Airlines fight "lavish" European consumer regs.
Clive Dorman - consumer editor
29 Nov 2016
Amulance-chasing legal firms may boost ticket prices
Airlines are fighting back against Europe's lavish airline consumer regulations, which have unwittingly created an industry of ambulance-chasing legal firms promising big compensation payouts in return for lucrative commission fees.
The European Union has created a system where travellers can be compensated multiples of the fares they have paid if their flight is delayed, creating an incentive for passengers to seek out disruptions to score free travel.
New Euro start-up companies such as AirHelp, Flightright, EUclaim and Gate28 specialise in extractting compensation from airlines, offering to take care of the administrative hassle in return for fees of up to 50 per cent of the eventual payout.
With average fares paid in Europe of less than $US80 on low-cost carriers such as EasyJet and Ryanair, passengers can claim up to €600 ($US640) per head under European Union Regulation 261 (EU261) if they face a substantial delay.
British newspapers have quoted the case of one family who claimed double the original $US500 cost of a ticket for a trip from the UK to Spain for a family of four following a three-hour flight delay, while another family of four claimed the maximum of €2400 ($US2520), which was virtually the full price of return tickets for four from London to Hawaii.
It can be a lottery as the compensation claims can be made only for flights departing from EU airports, but not flights flying to EU airports.
For the airline claims industry, business is booming.
EUclaim told The Wall Street Journal it had collected $US64 million since 2007, including more than $21 million this year alone. AirHelp said it had recovered $61 million on behalf of 800,000 passengers in the first six months of 2016, compared with $30 million for 400,000 passengers between its creation in 2013 and 2015.
WSJ says airlines are "bristling at the way some of the passenger-rights rules have been interpreted".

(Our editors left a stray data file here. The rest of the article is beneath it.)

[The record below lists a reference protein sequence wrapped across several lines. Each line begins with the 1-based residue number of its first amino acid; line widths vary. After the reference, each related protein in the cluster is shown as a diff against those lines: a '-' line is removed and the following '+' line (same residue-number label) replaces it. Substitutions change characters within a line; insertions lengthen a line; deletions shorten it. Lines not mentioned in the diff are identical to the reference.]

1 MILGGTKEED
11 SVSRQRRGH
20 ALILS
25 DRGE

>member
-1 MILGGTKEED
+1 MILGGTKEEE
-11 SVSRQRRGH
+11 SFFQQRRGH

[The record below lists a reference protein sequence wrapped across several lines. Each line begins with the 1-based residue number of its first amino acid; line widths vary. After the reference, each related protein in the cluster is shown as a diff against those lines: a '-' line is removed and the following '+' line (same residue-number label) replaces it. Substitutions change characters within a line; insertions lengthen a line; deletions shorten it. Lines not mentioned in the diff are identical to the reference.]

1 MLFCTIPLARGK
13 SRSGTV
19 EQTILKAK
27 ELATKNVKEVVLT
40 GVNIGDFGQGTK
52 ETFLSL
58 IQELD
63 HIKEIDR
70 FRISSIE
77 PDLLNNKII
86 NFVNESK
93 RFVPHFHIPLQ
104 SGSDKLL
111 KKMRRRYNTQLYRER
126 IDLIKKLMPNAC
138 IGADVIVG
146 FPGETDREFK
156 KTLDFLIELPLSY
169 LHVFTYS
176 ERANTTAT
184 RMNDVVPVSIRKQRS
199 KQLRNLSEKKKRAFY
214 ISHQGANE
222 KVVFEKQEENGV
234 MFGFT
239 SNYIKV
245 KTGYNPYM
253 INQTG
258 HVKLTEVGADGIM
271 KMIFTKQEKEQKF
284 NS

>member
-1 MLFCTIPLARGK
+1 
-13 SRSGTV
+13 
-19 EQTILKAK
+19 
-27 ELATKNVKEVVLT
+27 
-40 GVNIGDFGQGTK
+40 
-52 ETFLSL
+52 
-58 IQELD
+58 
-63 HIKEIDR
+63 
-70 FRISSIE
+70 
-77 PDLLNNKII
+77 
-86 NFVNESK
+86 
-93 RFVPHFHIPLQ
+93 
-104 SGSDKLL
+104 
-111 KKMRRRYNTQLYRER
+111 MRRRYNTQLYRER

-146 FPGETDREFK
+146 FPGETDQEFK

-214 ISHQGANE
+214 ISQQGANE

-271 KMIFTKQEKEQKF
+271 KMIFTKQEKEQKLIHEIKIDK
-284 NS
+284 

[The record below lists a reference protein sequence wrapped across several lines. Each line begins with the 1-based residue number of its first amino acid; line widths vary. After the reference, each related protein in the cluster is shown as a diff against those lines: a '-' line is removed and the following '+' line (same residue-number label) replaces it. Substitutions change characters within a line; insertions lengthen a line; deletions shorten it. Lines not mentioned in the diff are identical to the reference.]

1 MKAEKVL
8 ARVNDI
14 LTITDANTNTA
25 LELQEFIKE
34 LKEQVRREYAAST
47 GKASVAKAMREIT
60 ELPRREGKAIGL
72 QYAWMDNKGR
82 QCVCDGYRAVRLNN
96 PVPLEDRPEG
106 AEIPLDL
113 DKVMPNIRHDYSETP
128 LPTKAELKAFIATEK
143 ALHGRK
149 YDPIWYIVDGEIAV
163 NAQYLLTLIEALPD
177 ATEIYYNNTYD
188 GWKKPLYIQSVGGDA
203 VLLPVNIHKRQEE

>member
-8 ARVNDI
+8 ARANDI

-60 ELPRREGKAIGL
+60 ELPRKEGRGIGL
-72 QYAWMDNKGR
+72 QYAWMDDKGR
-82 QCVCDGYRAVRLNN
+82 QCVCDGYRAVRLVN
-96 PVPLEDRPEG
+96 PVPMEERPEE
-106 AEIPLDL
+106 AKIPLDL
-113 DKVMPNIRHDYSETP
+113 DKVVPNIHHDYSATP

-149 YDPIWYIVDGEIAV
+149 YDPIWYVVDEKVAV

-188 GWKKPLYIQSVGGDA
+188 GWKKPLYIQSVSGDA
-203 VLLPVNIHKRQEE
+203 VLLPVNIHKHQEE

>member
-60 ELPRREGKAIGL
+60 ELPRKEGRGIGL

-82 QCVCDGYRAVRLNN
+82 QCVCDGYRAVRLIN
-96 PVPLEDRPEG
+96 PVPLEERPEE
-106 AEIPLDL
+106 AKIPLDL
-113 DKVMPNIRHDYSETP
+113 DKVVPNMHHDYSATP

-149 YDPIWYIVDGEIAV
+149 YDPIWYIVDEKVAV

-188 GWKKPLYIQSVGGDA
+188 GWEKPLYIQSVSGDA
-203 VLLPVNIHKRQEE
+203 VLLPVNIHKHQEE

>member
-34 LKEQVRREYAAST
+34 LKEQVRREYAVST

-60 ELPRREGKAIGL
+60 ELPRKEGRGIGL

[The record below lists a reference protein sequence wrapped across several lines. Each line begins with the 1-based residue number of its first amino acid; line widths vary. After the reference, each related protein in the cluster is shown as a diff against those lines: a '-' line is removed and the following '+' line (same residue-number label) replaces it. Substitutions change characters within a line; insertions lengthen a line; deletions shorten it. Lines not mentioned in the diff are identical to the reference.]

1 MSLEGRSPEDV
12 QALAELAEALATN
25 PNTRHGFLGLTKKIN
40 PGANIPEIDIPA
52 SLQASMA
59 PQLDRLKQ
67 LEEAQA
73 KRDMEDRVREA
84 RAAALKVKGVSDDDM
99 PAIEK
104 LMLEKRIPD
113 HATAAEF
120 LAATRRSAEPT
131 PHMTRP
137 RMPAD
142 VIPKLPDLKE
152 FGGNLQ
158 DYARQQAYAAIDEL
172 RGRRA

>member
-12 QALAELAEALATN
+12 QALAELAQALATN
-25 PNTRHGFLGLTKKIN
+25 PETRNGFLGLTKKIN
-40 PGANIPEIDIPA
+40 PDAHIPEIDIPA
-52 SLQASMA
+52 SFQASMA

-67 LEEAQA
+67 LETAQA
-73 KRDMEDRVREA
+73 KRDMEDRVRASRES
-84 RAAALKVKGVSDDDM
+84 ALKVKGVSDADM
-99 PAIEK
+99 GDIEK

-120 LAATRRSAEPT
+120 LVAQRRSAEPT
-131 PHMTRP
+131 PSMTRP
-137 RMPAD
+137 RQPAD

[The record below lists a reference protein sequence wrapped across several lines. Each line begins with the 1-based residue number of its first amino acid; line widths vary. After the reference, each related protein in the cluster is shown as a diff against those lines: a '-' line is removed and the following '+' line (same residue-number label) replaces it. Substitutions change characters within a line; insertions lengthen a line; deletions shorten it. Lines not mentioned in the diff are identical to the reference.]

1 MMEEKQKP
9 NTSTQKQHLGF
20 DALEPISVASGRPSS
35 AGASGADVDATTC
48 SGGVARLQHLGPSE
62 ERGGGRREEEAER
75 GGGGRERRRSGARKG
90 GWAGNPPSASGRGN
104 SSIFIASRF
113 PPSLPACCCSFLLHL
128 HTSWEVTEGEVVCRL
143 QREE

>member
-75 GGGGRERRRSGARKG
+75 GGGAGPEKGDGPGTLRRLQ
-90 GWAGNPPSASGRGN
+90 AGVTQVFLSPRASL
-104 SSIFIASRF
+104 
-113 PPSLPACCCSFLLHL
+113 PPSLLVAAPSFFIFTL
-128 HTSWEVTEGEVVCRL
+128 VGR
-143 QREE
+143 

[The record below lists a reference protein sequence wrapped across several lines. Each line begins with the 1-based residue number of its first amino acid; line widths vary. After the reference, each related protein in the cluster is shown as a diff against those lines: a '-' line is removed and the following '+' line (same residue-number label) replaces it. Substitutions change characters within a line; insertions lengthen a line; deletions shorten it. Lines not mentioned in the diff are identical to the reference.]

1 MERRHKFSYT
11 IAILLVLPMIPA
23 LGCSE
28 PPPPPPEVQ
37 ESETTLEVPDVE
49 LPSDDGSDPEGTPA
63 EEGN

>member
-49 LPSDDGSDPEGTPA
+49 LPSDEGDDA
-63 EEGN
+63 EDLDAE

EU261 regulation waves the requirement on a carrier to pay if a delay or cancellation is caused by extraordinary circumstances, without spelling out what those may be.
"In some recent court rulings judges have decided a delay caused by lightning strike or bird ingestion into an engine weren’t extraordinary circumstances when the airline delayed a flight to check the plane isn’t damaged," the WSJ reported.
A spokesman for the Association of European Airlines (A4E), Geert Sciot, said that the rules as they stood were not realistic.
“We have become insurance companies for everything that can go wrong on a passenger’s journey, even if we have nothing to do with the problem,” he said.
Sciot raised the possibility that ticket prices may have to rise if the financial drain from compensation claims keeps rising.
A4E headquarters in Brussels told AirlineRatings.com: "An unintended consequence of Regulation 261 has been the emergence and recent exponential growth of the ‘EU261 claims harvester’ industry, in which third parties seek to involve themselves in the EU 261 claims process.
"These third parties are often unregulated, or minimally regulated, and employ aggressive marketing techniques, including cold-calling of passengers with a view to getting passengers to claim through them.
"They damage the relationship between passengers and airlines by representing to passengers that airlines’ claims procedures are onerous and stressful, and they can reduce the amount of compensation the passenger receives by deducting up to 50 per cent of the EU261 compensation that would otherwise have been payable to the passenger."
The EU airline consumer regulations are unique in the world and haven't been followed by other Western jurisdictions such as the USA, Canada or Australia and certainly no country in the rest of the world.
Formed in January 2016 representing the five biggest European carriers that transport two-thirds of the continent's aire passengers, A4E says it has begun negotiations with the EU on updating its consumer regulations.